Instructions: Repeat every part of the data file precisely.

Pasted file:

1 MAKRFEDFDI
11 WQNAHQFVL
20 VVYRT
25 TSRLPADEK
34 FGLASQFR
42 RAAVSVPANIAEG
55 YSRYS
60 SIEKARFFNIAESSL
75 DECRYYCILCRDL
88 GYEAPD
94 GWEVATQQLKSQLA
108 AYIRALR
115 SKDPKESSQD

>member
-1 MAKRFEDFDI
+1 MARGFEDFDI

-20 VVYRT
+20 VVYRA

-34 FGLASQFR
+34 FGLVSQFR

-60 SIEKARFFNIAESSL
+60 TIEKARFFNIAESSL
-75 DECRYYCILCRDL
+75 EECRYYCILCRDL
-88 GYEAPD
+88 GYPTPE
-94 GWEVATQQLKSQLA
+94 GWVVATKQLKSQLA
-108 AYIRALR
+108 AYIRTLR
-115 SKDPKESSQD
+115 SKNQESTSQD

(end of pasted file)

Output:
1 MAKRFEDFDI
11 WQNAHQFVL
20 VVYRT
25 TSRLPADEK
34 FGLASQFR
42 RAAVSVPANIAEG
55 YSRYS
60 SIEKARFFNIAESSL
75 DECRYYCILCRDL
88 GYEAPD
94 GWEVATQQLKSQLA
108 AYIRALR
115 SKDPKESSQD

>member
-1 MAKRFEDFDI
+1 MARGFEDFDI

-20 VVYRT
+20 VVYRA

-34 FGLASQFR
+34 FGLVSQFR

-60 SIEKARFFNIAESSL
+60 TIEKARFFNIAESSL
-75 DECRYYCILCRDL
+75 EECRYYCILCRDL
-88 GYEAPD
+88 GYPTPE
-94 GWEVATQQLKSQLA
+94 GWVVATKQLKSQLA
-108 AYIRALR
+108 AYIRTLR
-115 SKDPKESSQD
+115 SKNQESTSQD